Friday, April 05, 2019: 1:00pm - 2:00pm - Constitution
Noya Kohavi, Brown Institute for Media Innovation, Columbia University, USA
LINEAGE is an artificial intelligence engine that enables exploration of digitized visual archives in a human-like manner. The user inputs any image, and the engine returns similar images from art and design history. The returned images are not identical to the original but rather gives the user the cultural context in which the input image exists. LINEAGE works without any text keywords, and does not discriminate by medium. Its similarity relies on colors, shapes, patterns and their layered combinations, mimicking the way humans look at objects, and encouraging serendipitous connections across time periods, location of origin, creator and medium.
LINEAGE was conceived as a research tool for fashion and art journalists, allowing them to find the cultural and visual lineage of new pieces of art and fashion so they can better contextualize them for their audience. But in the basis of this project lies a shift in the way we search and discover visual culture, one that does not presume knowledge and uses the visual as a gateway to the textual rather than the other way around.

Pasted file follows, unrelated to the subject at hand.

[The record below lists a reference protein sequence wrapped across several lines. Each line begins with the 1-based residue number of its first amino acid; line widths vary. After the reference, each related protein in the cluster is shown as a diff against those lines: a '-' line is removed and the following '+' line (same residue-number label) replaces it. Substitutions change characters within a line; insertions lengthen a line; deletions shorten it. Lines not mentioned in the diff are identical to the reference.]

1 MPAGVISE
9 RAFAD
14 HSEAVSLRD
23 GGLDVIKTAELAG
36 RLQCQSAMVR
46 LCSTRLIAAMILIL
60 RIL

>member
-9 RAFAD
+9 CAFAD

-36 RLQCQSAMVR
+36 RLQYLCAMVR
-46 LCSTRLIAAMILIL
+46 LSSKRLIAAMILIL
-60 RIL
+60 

Museum digital archives are incredibly well annotated resources, but unless you know precisely what it is you are after (and are proficient in English), they can be difficult to search and thus to utilize. LINEAGE bridges the gap between archivers and the curious public by creating a visual way to search and explore archives without presuming prior knowledge in art history.
This talk will cover the motivation to build LINEAGE, explain the notion of visual search as compared to text search, show use cases and outline the technology behind it. Attendees of this talk should walk away with a new perspective on how AI/computer vision technology can make their institute archives accessible and exciting to explore, and encourage outsiders in.
When researching the features and design of LINEAGE, I have surveyed major museum's public online archives (notably learning from advances in visual search features offered by Cooper Hewitt, The Barnes Collection, the Rijksmuseum and others ) as well as other visual databases (such as Pinterest similarity and explore features). I used this survey to determine what tools are currently available and where technological and user-interface gaps exist. Some of the features being developed for LINEAGE are a direct result of this survey, such as more human-like color sorting and choosing to use visual data solely rather than relying on textual tags. This research is continuing in parallel to development.